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Tuesday, May 20, 2008

Oregon and Kentucky Polls and Predictions

"This is nowhere near over." - Hillary Clinton.

Analysis to come. First, some Oregon and Kentucky polls. Thanks to Real Clear Politics for the numbers.

Oregon (52 electoral votes)
Suffolk 5/17 - 5/18
BO: 45
HC: 41
Obama +4

PPP (D) 5/17 - 5/18
BO: 56
HC: 38
Obama +18

SurveyUSA 5/16 - 5/18
BO: 55
HC: 42
Obama +13

American Res. Group 5/14 - 5/16
BO: 50
HC: 45
Obama +5

Portland Tribune 5/8 - 5/10
BO: 55
HC: 35
Obama +20

Oregon Average (5/18-5/18)
Barack Obama - 52
Hillary Clinton - 40
Difference: Obama +12
Kentucky (51 electoral votes)
Suffolk 5/17 - 5/18
HC: 51
BO: 25
Clinton +26

American Res. Group 5/14 - 5/15
HC: 65
BO: 29
Clinton +36

SurveyUSA 5/9 - 5/11
HC: 62
BO: 30
Clinton +32

Research 2000 5/7 - 5/9
HC: 58
BO: 31
Clinton +27

Rasmussen 5/5 - 5/5
HC: 56
BO: 31
Clinton +25

Kentucky Average (5/5 - 5/18)
Hillary Clinton - 58
Barack Obama - 29
Difference: Clinton +29

PPFA Analysis: "This is nowhere near over." - Hillary Clinton.

Come on! Why drag this on? It was one thing to let the remaining states vote, but it's quite another to steal money from donors by convincing them this is still a contest with potentially damaging statements like, "Think of this as a hiring decision."

I don't get it anymore. Yes, it's her right to continue. Yes, she's still wildly more popular than Obama in West Virginia in Kentucky. But we've had the process. The Democrats have spoken. It was close, but Obama has won more delegates, he's won the popular vote, he long ago clinched states/contests won, and he's now winning superdelegates, who have appropriately followed the will of voting Democrats.

This is objective. He has won every category. They don't have an entire primary process across the country only to count the big states. The big states weigh more already. That's factored in! You don't arbitrarily make the decision to count those and not the smaller states or the caucus states, just to make the delegate math work for a particular candidate. That's called alienation. A process was in place. Obama won it. They're just playing out the string.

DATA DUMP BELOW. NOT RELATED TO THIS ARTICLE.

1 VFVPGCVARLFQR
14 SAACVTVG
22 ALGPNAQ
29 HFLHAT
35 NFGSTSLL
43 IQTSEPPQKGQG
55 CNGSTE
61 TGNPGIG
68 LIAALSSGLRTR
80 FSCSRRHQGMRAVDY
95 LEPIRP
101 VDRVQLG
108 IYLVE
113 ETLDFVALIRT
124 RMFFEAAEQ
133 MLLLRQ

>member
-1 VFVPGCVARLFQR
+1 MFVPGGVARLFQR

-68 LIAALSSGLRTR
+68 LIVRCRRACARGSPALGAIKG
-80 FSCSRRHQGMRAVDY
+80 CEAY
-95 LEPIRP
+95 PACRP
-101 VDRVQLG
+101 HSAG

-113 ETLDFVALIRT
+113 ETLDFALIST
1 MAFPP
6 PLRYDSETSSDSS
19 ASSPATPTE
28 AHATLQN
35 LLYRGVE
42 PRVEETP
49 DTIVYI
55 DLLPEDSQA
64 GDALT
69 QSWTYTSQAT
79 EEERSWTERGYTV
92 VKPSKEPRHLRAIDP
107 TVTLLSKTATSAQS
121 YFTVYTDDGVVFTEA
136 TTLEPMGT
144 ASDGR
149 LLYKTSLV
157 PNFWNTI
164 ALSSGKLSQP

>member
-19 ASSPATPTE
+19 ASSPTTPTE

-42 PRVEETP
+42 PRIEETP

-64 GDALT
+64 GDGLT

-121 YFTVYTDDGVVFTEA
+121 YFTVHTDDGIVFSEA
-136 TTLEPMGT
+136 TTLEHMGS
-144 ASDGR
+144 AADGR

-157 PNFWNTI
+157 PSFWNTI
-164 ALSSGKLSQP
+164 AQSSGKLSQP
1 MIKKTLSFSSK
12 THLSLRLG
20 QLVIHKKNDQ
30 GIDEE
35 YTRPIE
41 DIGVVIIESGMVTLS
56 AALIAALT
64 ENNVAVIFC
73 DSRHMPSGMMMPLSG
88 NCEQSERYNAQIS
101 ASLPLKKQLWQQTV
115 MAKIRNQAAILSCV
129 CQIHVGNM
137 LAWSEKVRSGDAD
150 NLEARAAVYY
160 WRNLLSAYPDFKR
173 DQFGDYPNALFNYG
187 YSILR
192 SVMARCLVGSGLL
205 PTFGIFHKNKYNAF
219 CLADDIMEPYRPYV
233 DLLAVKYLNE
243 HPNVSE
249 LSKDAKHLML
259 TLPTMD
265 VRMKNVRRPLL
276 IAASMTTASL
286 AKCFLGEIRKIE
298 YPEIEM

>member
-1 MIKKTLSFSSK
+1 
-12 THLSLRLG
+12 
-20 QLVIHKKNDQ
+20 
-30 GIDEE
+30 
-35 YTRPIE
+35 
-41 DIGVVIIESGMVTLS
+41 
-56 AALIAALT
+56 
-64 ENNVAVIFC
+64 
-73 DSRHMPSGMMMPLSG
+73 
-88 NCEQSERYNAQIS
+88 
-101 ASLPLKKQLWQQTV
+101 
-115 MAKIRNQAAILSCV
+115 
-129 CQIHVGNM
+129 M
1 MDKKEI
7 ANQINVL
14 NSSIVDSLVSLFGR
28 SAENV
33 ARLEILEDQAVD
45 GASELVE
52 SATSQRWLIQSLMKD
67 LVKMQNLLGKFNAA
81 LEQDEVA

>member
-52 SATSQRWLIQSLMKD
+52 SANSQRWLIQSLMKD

Tonight, he'll clinch the pledged delegate lead. He's up by 170, and after tonight, where Clinton isn't expected to trim more than 5-10 delegates, there will be only 111 pledged delegates left, while he's still leading by no fewer than 160. Therefore, there is no way that Clinton could come back in the pledged delegate category in the last three remaining primaries (Puerto Rico, Montana, South Dakota), nor will she even bring the deficit within 150.

The significance: Either two things happen.
A) 95% probability - She eventually concedes, after dragging out the Democratic Primary too long, hurting her party's chances in the fall.
B) The only way she wins the nomination is if the superdelegates go against their recent trend and overturn the decision made by the people. And if the superdelegates overturn the will of the people, the Democratic Party is toast in the November elections. Once again, the party's chances will be hurt in the fall. And they'll have Hillary Clinton to thank, because she stuck it out far too long. This is not resilience. It is stubbornness and it is selfishness.

Back tomorrow with results and anaylsis.

1 comment:

Kinggame said...

I don't want the guy for president, but I have to hand it to him. Hillary had every advantage coming into this, and he took it straight to her. She had the money, the infrastructure, the connections, you name, she had it. And he beat her in delegates, states, and the popular vote. Hat's off to Mr. Obama.

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